RFK in EKY The Robert F. Kennedy Performance Project: Recreating Robert Kennedy's two-day, 200 mile
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What Happened, How it Went, and Where it’s Going

“I think that, you know, by doing this, it has showed that eastern Kentucky has moved up some, but it needs to continue to grow. We need more stuff here. Just like they wanted in ’68. We still want it. We don’t have a factory in Wolfe County today. So, if the children here, when they grow up, get a job, they have to leave to get a job. I don’t want my child leavin’. I don’t want my grandchildren leavin’. I want them here. So, you know, it’s basically, like it was in ’68. There’s still no industry here. And farmlands are getting’ slower.”
Phyllis Buckner, who played her mother, Betty Terrill, in the recreated Vortex hearing.

“I’ve realized just how important theater can be and performances can be when it comes to really engaging people in reality. Because I think a lot of the things that happened the day during the reenactment – even I felt moved more toward the real issues of what’s happening in my life by being a part of that reenactment – so I hope and I feel like many, many other people did the same thing, experienced the same thing.”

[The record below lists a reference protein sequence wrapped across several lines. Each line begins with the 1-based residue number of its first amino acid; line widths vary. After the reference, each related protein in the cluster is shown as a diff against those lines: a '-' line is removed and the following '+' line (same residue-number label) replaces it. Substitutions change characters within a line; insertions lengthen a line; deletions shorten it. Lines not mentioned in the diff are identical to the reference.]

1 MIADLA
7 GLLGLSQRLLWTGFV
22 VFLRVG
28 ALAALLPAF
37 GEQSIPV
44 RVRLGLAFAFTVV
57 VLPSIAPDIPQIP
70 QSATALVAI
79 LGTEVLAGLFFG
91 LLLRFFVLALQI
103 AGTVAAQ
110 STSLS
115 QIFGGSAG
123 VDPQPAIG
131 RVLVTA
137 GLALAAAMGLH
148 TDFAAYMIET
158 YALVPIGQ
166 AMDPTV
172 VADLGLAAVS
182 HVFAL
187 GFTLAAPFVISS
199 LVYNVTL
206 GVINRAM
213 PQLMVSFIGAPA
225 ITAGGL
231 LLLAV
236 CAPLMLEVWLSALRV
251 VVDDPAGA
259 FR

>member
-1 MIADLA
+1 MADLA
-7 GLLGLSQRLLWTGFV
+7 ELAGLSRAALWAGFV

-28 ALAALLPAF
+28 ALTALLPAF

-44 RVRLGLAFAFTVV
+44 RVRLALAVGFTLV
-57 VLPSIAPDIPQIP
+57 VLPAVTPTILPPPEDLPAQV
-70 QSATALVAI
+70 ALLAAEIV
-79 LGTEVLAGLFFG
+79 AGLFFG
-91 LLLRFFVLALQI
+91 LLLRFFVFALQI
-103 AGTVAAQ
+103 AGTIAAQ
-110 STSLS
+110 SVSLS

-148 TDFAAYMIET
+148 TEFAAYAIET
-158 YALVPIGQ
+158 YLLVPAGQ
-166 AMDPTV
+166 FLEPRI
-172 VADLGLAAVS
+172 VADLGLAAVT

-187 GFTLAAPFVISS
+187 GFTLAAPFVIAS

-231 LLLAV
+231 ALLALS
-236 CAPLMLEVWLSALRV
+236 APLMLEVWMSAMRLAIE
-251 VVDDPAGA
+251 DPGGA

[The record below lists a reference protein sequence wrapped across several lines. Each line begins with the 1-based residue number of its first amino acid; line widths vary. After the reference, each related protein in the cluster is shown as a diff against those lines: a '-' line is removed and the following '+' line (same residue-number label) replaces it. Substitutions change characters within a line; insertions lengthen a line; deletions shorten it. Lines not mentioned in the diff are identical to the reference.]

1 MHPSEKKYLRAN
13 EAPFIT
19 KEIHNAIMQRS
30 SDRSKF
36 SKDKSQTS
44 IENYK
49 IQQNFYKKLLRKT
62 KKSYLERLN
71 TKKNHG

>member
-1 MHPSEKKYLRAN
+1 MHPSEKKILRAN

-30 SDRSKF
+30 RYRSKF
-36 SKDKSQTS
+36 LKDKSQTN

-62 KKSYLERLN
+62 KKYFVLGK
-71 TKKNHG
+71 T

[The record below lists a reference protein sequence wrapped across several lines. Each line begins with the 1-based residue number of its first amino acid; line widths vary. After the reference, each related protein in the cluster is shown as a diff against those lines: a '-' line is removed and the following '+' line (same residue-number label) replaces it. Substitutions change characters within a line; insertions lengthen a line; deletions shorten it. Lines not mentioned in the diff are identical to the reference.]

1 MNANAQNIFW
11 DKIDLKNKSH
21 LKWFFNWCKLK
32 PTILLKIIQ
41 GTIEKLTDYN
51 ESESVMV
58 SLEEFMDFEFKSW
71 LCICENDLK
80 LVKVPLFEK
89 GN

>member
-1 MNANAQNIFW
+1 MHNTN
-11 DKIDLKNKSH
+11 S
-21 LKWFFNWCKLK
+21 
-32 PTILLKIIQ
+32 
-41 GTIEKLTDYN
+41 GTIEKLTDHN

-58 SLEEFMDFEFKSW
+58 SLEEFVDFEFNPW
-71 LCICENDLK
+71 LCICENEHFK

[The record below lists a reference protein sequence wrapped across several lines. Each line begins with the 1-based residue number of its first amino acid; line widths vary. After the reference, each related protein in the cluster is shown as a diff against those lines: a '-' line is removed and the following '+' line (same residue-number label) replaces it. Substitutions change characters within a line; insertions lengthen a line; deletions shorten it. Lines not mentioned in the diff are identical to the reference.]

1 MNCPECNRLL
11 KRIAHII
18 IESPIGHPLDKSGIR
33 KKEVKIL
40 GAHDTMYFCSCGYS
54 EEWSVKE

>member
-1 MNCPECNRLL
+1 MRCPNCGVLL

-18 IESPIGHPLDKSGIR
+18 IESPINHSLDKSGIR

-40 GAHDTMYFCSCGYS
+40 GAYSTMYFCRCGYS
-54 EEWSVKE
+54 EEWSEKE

Nell Fields, Project Coordinator and local activist.

“Despite all the riches under ground, the most important riches of the area are above ground: they are the people of eastern Kentucky. It is your understanding coupled with your creative thinking that can find the creative solutions to the problems that exist. You can find the opportunity in the problem, open it up, articulate it and bring new things into existence. And by doing so create a new brighter future for all the people of eastern Kentucky.”
Robert Kennedy at Alice Lloyd College, Pippa Passes, Kentucky, February 13, 1968